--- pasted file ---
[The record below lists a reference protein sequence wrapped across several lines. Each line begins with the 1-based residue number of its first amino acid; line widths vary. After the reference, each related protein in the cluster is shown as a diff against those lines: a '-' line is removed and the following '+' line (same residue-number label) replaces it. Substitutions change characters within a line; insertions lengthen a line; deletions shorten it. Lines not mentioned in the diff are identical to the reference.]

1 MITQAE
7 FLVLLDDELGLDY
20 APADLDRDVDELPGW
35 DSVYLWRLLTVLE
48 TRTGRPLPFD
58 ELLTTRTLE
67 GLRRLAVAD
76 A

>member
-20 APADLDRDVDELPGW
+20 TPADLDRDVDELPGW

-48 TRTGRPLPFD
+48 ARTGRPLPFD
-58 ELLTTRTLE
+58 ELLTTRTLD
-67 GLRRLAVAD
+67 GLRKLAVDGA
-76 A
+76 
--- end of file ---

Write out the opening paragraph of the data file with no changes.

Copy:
[The record below lists a reference protein sequence wrapped across several lines. Each line begins with the 1-based residue number of its first amino acid; line widths vary. After the reference, each related protein in the cluster is shown as a diff against those lines: a '-' line is removed and the following '+' line (same residue-number label) replaces it. Substitutions change characters within a line; insertions lengthen a line; deletions shorten it. Lines not mentioned in the diff are identical to the reference.]